Lastly, let’s consider the mid to senior level project professional that has been in their career for more than eight years. You may be asking yourself, “If I have eight or more years of experience within an industry and already hold a project management degree and/or credential from a chosen organization, what, if any, benefits exist if I expand my credentials? Surely, for me, it’s experience that counts.” To answer this question, you must first consider your own long-term career ambitions and your work situation. Will your employer be conducting business with organizations that ascribe to a project management methodology different than their own? What if you suddenly find yourself out of a job? The “preferred” project management credential will vary from employer to employer, the industry, and, in many cases, the geographic region in which you work. The senior practitioner of project management can potentially stand out by having multiple credentials from various certifying organizations. And also, remember that these credentials offer some good fundamentals in the basics and advanced techniques of our profession. Whether you choose to actively use them in your work is a separate topic.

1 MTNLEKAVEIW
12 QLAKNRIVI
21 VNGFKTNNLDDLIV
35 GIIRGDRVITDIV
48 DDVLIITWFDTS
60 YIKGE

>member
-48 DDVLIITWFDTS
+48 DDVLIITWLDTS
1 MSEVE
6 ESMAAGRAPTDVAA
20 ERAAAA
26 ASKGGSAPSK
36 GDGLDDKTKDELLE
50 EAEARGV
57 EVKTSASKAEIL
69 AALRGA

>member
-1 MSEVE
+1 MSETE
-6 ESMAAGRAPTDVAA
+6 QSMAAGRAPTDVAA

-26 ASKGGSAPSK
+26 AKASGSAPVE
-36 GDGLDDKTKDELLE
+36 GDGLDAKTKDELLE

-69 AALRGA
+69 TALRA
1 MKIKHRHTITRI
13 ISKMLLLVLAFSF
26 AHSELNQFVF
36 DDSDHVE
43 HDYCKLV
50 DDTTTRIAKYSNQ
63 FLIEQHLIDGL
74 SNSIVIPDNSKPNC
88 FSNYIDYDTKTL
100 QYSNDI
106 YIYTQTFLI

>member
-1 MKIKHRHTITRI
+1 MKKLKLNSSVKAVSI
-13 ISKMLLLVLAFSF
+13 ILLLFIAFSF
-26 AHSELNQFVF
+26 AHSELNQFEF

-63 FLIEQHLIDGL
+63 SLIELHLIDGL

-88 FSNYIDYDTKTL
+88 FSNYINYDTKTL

For the experienced professional, holding credentials also demonstrates to peers with whom you may want to create a network that you are serious about your profession. It can “open doors” to expand your professional network and to learn from each other.
No one has a crystal ball that will predict what the job market in your geographic region will be like in 6 months or 6 years. However, if project management is the career in which you plan to remain throughout your working years, holding more than one credential may allow you increased mobility and security, and mitigate risks found in unforeseen situations such as changing jobs. Given that the majority of employers offer professional development as part of employment, the question becomes, “Why not add multiple credentials to your professional toolkit?” Through our interactions with many program and project managers, we can state that having multiple credentials can only benefit your career, in some way, shape or form. Regardless of your current stage of career development, seeking new training and knowledge for personal growth is always looked upon favorably by employers.
In conclusion, whether you believe their value to be intrinsic or monetary, having at least one program / project management credential/certification can be beneficial, regardless of your current career level. There is a saying, “What is great today is the norm for tomorrow…” There are numerous globally recognized PM and PM-related credentials and certifications available today. Given the increasingly competitive job market and the growing recognition of project management as a profession, we think that this trend will continue.
This article is part of a series of PM articles written as a collaborative effort by Gareth Byatt, Gary Hamilton, and Jeff Hodgkinson. In February 2010 they decided to collaborate on a 3 year goal to write 50 PM subject articles for publication.